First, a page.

Wearables are providing numerous jobsite benefits from productivity to accuracy to safety. They not only enhance human capability but are also capable of passive data collection and communication, which allows people working remotely to make decisions using accurate and up-to-date data.
And, real-time, passive data collection and communication are also essential when jobsites include both people and robots working together.
Construction workers can be covered head-to-toe in wearables if they want. For example, below are wearables ideal for the construction industry:
Guardhat: This helmet uses sensors to identify and share information about the worker’s location and environment and provides a data analytics platform that connects workers through situational awareness. It also allows for voice and video calls, as well as calls for help at the push of a button.
XR10 with HoloLens: This collaboration between Trimble and Microsoft has created an augmented reality tool that allows the wearer to view blueprints and design plans overlaid on the actual environment. This helps trades with the installation process, helps people problem-solve design issues, clearly shows as-built progress, and helps with quality control.
Scan-Link: The company inserts sensors that use RFID (radio frequency identification) into safety vests and attaches another sensor to the rear of heavy mobile equipment. When one of the vests comes within range of the heavy equipment sensor, an audible and visual alert inside the cab informs the operator.
Apple Smartwatches: The 8 Series can detect some biometric data, as well as activity and sleep data, which has limited in-the-field usage, but it also can identify being in a crash, and it connects to your phone, so you can make calls on it and look up information online without worrying about dropping it. It also tells the time.
Triax Spot-r: This clip fastens to your belt or vest. It detects falls and jumps from height, as well as provides an audible alert in case of evacuation.
Solepower: These boots measure indoor and outdoor position, step count, speed, and more to make determinations about fatigue, heart rate, and dehydration risks. IoT (internet of things) capability allows for remote insight into worker health and location, which provides greater transparency in labor and workflow status.
These wearables are beyond proof of concept and have had numerous units in the field for years.
Working with wearables at scale
RealWear, who launched their new headset in January 2023, has customers with thousands of units, and they need to be able to manage them at scale, which RealWear can help them achieve because they have had customers with a lot of units for years, so they understand the problems and have customized solutions.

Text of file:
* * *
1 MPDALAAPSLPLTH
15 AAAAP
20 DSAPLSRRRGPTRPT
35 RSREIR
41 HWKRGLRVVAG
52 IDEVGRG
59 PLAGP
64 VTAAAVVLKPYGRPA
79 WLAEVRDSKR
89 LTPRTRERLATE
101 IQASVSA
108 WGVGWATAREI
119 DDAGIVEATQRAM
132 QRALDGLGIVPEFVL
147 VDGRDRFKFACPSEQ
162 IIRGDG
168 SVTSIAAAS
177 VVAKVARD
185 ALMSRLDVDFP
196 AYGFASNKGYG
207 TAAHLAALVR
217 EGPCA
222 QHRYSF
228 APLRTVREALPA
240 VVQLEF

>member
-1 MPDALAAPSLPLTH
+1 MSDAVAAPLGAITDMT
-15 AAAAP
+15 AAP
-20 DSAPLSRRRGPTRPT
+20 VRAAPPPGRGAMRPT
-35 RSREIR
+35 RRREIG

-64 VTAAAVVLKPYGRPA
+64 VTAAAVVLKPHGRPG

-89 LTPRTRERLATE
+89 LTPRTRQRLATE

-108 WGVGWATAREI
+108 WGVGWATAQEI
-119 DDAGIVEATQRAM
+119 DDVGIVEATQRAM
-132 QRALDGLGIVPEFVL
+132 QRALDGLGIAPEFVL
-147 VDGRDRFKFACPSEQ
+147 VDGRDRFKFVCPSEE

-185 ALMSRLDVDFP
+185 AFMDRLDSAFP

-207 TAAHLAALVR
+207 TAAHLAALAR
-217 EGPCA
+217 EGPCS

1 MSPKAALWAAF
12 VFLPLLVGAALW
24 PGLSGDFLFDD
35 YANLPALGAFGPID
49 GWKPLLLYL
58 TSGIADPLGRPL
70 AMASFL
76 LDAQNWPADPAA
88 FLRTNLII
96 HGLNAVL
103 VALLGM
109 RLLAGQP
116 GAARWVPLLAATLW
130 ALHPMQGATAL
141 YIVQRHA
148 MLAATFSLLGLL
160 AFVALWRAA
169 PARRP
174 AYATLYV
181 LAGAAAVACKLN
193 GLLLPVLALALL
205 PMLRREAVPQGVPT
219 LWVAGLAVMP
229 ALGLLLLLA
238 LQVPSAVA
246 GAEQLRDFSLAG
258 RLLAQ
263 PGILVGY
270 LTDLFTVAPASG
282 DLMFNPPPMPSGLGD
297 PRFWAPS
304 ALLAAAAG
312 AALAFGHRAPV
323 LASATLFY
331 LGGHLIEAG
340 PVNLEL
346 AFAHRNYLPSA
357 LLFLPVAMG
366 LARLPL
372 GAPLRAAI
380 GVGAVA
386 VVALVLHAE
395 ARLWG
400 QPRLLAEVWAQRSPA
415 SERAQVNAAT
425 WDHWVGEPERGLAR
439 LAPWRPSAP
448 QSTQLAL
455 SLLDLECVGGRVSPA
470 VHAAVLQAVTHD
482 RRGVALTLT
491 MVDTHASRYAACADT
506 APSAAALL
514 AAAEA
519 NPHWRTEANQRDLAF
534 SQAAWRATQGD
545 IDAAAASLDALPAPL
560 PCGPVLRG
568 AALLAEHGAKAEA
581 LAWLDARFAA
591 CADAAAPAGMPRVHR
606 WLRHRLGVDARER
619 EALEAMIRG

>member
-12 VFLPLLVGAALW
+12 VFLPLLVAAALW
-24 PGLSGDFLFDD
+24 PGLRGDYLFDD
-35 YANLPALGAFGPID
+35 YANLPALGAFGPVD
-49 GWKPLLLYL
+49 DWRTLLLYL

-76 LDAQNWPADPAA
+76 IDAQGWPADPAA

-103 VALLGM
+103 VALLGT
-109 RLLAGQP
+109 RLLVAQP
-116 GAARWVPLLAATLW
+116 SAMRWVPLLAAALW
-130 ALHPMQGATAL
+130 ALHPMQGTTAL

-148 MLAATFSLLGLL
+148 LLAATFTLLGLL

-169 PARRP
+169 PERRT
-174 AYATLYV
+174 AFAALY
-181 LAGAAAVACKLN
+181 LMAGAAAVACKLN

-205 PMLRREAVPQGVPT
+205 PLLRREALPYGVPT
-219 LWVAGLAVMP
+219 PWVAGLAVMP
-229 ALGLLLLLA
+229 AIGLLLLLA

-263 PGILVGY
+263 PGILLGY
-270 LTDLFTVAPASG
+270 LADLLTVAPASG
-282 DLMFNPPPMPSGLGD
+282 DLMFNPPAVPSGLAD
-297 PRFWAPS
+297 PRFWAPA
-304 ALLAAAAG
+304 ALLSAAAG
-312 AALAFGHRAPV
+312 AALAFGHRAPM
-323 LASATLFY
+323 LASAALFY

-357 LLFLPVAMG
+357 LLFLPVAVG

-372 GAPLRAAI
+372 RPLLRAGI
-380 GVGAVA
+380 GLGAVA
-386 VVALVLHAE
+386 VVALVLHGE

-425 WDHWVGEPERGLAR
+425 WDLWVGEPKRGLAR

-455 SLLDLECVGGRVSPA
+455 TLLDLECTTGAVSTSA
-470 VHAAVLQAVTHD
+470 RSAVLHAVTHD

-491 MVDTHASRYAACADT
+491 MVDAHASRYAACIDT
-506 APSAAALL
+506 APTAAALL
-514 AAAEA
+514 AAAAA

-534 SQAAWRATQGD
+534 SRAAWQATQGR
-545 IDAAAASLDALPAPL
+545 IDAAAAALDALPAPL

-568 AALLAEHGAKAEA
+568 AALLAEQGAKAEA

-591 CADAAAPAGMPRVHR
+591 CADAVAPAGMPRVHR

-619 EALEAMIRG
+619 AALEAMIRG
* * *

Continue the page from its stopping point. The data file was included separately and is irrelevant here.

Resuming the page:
The headset provides a camera, four microphones, and a virtual dashboard, which the user positions so the dashboard is at the bottom of their view just like the dashboard of a car. All functions are voice-operated.
Ideal applications include remote experts (mechanic or engineer), remote viewing (for project progress or quality control), field-office communication, and the thermal camera can pick up heat when looking for heat loss in a building or for overheated electrical wires.
They’ve also made several significant updates to the visual display and usability. The display is sharper, it portrays colors more accurately and is now 720 dpi instead of the 480 dpi provided by their previous version—the 500. “It looks like a 10-inch iPad at arm’s length and it’s easier to see all four corners without repositioning,” says Rama Oruganti, Chief Product Officer of RealWear.
And it’s built on an Android open-source operating system and there are more than 200 applications that have customized their platform to make it better for hands-free operation.
“These apps have simplified their UX so that you don’t have so many buttons on a small screen,” says Oruganti. “You don’t want it to be too busy, because you can’t touch it right. So you want it to be as spacious as possible with only a few action items and little-to-no scrolling, which is difficult to do with voice.”
Benefit from continuous, passive data collection
Myant produces a line of clothing embedded with sensors that detect a person’s temperature, heart rate, and motion to make determinations about health. The product line includes a tank top, bra, chest band, and underwear. “People may not be able to wear a bracelet, because it interferes with their work or for safety reasons, but everyone wears underwear” says Tony Chahine, Founder, and CEO of Myant.
The company calls its solution “Textile Computing” and they use it to determine wearer health.
Wearing the clothing while healthy and at rest creates a baseline. The deviation from a baseline from a single source of data may inform us of additional biomarkers. An elevation in body temperature, for example, corresponds to an elevated heart rate. Any deviation can result in an alert there is either a change or an issue with someone’s health.
A great use case for the technology is the ability to detect a driver’s fatigue from collected electrocardiogram data. When integrated with the truck or heavy machine system, it can alert the driver and potentially park the truck or machine without human input.
All this data is collected passively and continuously. The wearer doesn’t need to interrupt their daily life to input data.
“One doesn’t need to look too far into the future to see the relationship between machine and human is becoming more efficient. We want to leverage that relationship to enhance safety and wellness. The seals’ aggregation of data combined by continuous data will provide an entirely new level of connectedness and safety.”